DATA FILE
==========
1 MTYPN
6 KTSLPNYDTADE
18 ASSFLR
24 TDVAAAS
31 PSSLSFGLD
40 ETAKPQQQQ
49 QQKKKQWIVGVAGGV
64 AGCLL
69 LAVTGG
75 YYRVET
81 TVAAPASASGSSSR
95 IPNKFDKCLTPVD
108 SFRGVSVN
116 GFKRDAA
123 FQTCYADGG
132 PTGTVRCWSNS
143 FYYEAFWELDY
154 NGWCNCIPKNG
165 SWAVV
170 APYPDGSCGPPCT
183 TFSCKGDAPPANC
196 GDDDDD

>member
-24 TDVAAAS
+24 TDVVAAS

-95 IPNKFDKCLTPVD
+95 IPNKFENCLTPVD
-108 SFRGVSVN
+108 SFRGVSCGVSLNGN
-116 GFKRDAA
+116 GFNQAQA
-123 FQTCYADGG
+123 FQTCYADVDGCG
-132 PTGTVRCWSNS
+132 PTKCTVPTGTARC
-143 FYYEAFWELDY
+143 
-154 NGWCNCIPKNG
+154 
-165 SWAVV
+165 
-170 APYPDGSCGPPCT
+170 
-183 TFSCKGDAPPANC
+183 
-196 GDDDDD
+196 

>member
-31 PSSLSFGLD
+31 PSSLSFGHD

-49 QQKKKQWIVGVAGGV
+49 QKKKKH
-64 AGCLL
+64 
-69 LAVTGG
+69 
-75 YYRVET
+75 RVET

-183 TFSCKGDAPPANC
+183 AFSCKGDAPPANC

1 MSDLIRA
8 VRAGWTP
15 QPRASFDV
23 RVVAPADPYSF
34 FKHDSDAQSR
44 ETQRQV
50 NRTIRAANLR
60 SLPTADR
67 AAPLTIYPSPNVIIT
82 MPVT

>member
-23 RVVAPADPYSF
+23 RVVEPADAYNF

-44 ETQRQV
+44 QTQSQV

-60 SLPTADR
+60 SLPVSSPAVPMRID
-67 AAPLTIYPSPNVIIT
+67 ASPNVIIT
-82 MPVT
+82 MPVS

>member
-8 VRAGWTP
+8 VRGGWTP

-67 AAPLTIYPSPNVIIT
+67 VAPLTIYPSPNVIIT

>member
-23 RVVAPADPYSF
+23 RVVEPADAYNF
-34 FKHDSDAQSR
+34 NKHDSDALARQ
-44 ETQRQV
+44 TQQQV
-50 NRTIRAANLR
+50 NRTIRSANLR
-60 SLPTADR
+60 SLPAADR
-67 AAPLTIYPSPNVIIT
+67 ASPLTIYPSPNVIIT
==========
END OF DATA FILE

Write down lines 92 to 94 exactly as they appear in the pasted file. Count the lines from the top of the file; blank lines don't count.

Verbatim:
-44 ETQRQV
+44 TQQQV
-50 NRTIRAANLR